Powdered protein makes for a measly meal

Dietary fads usually seem to involve ways to lose weight. Yes, you can drop pounds by eating only salad, or nothing but grapefruit, or by sticking to cabbage soup. I don’t recommend it, but you could.

However, one thing I don’t recommend is a new, unhealthy fad you should avoid. It’s anti-food and scientifically dubious.

The fad, which is gaining popularity in Silicon Valley, where internet start-ups and tech toys are born, consists of drinking formulations of protein powder added to water or milk instead of eating.

According to a report in The New York Times, “Silicon Valley’s workers are now increasingly chugging their meals, too, so they can more quickly get back to their computer work.”

If you are tempted to try a regimen like that, I just have one word of advice – Don’t!

The drinks have names like Soylent, Schmilk, People Chow and Schmoylent.

The names of these concoctions might sound distasteful, but that might not be as bad as the actual taste. According to The Times they: “…typically taste like bland, gritty pancake batter. But never mind that, since the meal replacements save techies money and time.

If you are in a hurry, once in a while, a protein powder meal might get you by until you can sit down to a real meal. But if you’re in that much of a hurry, you’re fending off too much stress for your own good. Under those circumstances, a sit-down meal is probably what you need to cool off your emotions and recover your body’s homeostatic well-being.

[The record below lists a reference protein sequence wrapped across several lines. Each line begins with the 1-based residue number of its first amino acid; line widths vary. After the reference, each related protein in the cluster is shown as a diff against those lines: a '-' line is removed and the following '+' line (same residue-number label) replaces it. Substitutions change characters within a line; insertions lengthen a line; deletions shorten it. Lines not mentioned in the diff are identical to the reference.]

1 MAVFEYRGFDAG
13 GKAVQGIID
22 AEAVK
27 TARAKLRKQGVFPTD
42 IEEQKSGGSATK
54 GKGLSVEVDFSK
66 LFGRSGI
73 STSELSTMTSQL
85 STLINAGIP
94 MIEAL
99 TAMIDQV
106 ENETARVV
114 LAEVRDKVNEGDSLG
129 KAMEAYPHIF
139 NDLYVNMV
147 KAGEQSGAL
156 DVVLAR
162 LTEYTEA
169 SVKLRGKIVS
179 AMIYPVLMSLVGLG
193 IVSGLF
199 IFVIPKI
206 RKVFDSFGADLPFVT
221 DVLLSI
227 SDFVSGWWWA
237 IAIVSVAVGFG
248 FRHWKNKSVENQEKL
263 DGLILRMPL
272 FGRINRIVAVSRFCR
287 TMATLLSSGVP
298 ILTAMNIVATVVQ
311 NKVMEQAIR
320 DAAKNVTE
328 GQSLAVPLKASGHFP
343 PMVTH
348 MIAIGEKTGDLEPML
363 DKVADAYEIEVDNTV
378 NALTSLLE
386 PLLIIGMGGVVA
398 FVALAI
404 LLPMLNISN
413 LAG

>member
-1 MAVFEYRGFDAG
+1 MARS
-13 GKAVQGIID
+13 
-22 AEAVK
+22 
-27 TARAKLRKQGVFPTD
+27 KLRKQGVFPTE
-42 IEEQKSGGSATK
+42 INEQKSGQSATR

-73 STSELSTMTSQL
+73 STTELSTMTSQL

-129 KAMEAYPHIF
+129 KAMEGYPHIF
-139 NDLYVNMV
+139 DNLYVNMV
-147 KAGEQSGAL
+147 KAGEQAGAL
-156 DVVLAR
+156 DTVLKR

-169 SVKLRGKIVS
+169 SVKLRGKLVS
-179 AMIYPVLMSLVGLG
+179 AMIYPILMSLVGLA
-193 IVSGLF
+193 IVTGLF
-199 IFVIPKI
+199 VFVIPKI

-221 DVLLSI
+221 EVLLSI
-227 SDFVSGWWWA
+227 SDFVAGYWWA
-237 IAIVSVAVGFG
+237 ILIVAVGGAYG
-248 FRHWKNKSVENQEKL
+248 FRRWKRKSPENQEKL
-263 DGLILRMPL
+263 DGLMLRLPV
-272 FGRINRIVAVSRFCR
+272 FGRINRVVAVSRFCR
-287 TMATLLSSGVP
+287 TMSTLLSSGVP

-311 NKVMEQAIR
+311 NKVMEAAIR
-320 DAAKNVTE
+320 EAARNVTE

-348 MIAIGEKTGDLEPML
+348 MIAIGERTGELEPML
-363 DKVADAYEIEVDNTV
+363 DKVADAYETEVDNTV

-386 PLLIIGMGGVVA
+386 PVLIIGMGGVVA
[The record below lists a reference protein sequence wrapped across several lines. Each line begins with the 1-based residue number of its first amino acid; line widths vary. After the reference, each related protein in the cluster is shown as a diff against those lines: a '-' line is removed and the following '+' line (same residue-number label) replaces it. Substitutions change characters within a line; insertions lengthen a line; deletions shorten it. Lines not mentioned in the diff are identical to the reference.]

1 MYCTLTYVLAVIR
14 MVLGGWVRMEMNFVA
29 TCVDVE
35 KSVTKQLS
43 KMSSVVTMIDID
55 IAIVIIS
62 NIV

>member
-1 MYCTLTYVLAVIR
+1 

And what about the natural chemicals in real food, thousands of which have never even been identified, that help the body fend of viruses, bacteria, cancer, heart problems, etc.?

You’re not going to find them in any kind of processed food, no matter how faddishly it is named.

Yes, I know that these powders have added minerals and vitamins and probably some fiber. But that doesn’t make them something your body can use effectively to keep functioning optimally.

Plus, buyer beware: many makers of protein powders are being sued because their products don’t contain as much protein as their labels claim.

If you do decide to try an occasional drink made from protein powder, make sure it has no questionable ingredients. Don’t consume any that have artificial sweeteners or questionable preservatives.

And watch out for those that have lots of sugar. “Chocolate” protein powder is probably more powdered ice cream than powdered protein.

If you’re in a big hurry for a protein rich meal, try eating a couple of protein-rich hard boiled eggs and follow it with a piece of fruit like an apple. I guarantee that eggs will keep you from being hungry, help you keep extra pounds off, and give you natural chemicals that your body needs and enhance your nutrient absorption.

«SPONSORED»

Carl Lowe

By Carl Lowe

has written about health, fitness and nutrition for a wide range of publications including Prevention Magazine, Self Magazine and Time-Life Books. The author of more than a dozen books, he has been gluten-free since 2007.